Richard Frankland

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Richard Frankland (with megaphone) at the Thousand Warrior march passing Occupy Melbourne in Treasury Gardens, 5 November 2011

Richard Joseph Frankland (born 16 December 1963) is an Australian playwright, scriptwriter and musician. He is an Aboriginal Australian of Gunditjmara origin from Victoria. He has worked significantly for the Aboriginal Australian cause.


Richard J. Frankland was born on the coast in south-west Victoria. Frankland has worked as a soldier, a fisherman. He worked as a field officer to the Royal Commission into Aboriginal Deaths in Custody.[1] This experience inspired him to write several plays, including No Way to Forget, Who Killed Malcolm Smith and Conversations with the Dead.[2]

Frankland won an AFI Award for Best Screenplay in a Short for his short film No Way to Forget. It was the first film by an indigenous director to win an AFI Award.[3] It was broadcast nationally on SBS TV.[4] It screened at the 1996 Cannes Film Festival in the category of Un Certain Regard.[5][6]

He wrote and directed Harry's War, a feature film based on his uncle's role in World War II on the Kokoda Trail. The film was screened at the British War Memorial in London and won Best Short Film at Spike Lee's alternative Oscars for black film-makers in Hollywood. In 2004, his play, Conversations with the Dead, was performed at the United Nations.

Frankland is also an acclaimed musician whose music features on the soundtracks to many of his films. In 1992 his first band Djaambi supported Prince on his Australian Tour.

In the early nineties he founded Mirimbiak Nations Aboriginal Corporation (MNAC) which was the first Indigenous statewide land organisation in some twenty five years. MNAC was responsible for representing traditional owners and lodging all Native Title claims throughout the state of Victoria (excepting the already lodged Yorta Yorta claim but including the recently successful Gunditjmara claim). Richard was also instrumental in forming Defenders of Native Title (DONT) which later became Australians for Native Title and Reconciliation (ANTAR).

Frankland's current musical project is The Charcoal Club, which recently performed at The Spiegeltent with Chamber Made Orchestra. Their latest album is Cry Freedom.

In 2004, he helped form the Your Voice political party, after the abolition of ATSIC, saying,

It's time that we as Indigenous Australians put the onus of equity back on non-Indigenous Australians and ask
them straight out, 'Is this a racist society? Would you like to see Indigenous Australians in the halls of Parliament?
Do you believe in an equitable voice in this society? With the abolition of ATSIC, Aboriginal people now have no voice.
We have no point of political dialogue.

— Richard Franklin

Frankland is currently the Head of the Wilin Centre for Indigenous Arts and Cultural Development at the University of Melbourne[7].



  • Conversations with the Dead (2002)
  • Walkabout (2005)



  • Frankland, Richard (2007). Digger J Jones : Holy Snapping Duckpoo. Gosford, New South Wales: Scholastic Press. ISBN 978-1-86504-856-7.


  • Two World One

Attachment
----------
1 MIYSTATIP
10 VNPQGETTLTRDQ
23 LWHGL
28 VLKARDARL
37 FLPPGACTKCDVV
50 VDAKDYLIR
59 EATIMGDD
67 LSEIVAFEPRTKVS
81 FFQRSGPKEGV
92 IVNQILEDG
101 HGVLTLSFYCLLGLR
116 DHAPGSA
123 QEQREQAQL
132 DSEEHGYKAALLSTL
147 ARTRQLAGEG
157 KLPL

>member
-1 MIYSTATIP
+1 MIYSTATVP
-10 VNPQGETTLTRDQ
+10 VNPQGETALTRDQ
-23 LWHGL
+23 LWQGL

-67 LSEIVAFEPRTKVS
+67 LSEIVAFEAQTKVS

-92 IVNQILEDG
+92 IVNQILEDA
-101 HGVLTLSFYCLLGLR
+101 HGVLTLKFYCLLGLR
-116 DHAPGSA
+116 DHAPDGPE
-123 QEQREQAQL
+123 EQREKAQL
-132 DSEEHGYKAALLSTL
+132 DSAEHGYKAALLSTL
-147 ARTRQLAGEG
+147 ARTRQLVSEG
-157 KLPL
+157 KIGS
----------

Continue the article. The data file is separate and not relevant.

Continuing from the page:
• Down Three Waterholes RoadLarrikin (1997)
  • Dingo's Brekky Richard Frankland and the New Senate – Blackhorn Productions (2000)
  • The Charcoal Club: Meeting One The Charcoal Club – Taram Records(2002)
  • Cry Freedom: Meeting Two The Charcoal Club – Taram Records (2005)

Awards and nominations[edit]

  • 2008 – Roz Bower Awards (Australia Council) – Awarded to Richard for his innovative leadership and significant artistic contributions, which have focused on reconciliation and social justice.
  • 2007 – 'Winner Outstanding Achievement' – Deadly AwardsThe Circuit
  • 2006 – 'Band of The Year' (nominee) – Deadly Awards – Charcoal Club Band
  • 2004 – Uncle Jackie Charles Award – Awarded to Richard Frankland for services to Indigenous Theatre – Ilbijerri Theatre Company
  • 2000 – 'Best Short Film' – St Tropez Film FestivalHarry's War
  • 2000 – 'Best Short Film'/'3rd Most Popular Film Overall' – Black Filmmakers Hall of Fame (US) – Harry's War
  • 2000 – 'Best Short Film' – ATOM Awards – Harry's War
  • 2000 – 'Best Screenplay' (Richard Frankland), 'Open Craft Award' (David Ngoombujarra) – St Kilda Film Festival – Harry's War
  • 2000 – 'Best International Short Film' (Jury Award) – Hollywood Black Film FestivalHarry's War
  • 2000 – 'Best Australian Short Film' – FlickerfestHarry's War
  • 1999 – 'Best Short Australian Film promoting Human Values' – Melbourne International Film Festival – Harry's War
  • 1998 – 'Best Visual Design (editing)' – Australian Film Institute Awards – After Mabo
  • 1997 – 'Best Film' – Bathurst Film Festival – No Way to Forget
  • 1997 – Invitation to participate in Australian Retrospective – Denver International Film Festival – No Way to ForgetDenver, USA
  • 1996 – 'Best Short Film', 'Best Sound in a Short Film' – Australian Film Institute Awards – No Way to Forget
  • 1996 – 'Best New Director' – Richard Frankland – St Kilda Film Festival – No Way to Forget
  • 1993 – 'Best Documentary' – Australian Film Institute AwardsWho Killed Malcolm Smith


  1. ^
  2. ^ ANU Cruising Country
  3. ^ No Way to Forget
  4. ^ Lore of the Land Archived 12 September 2009 at the Wayback Machine. Richard Frankland – Films
  5. ^ "Festival de Cannes: No Way to Forget". Retrieved 20 September 2009.
  6. ^ Australian Screen From Sand to Celluloid – No Way to Forget
  7. ^ "Wilin Centre for Indigenous Arts and Cultural Development". University of Melbourne. Retrieved 31 August 2018.

External links[edit]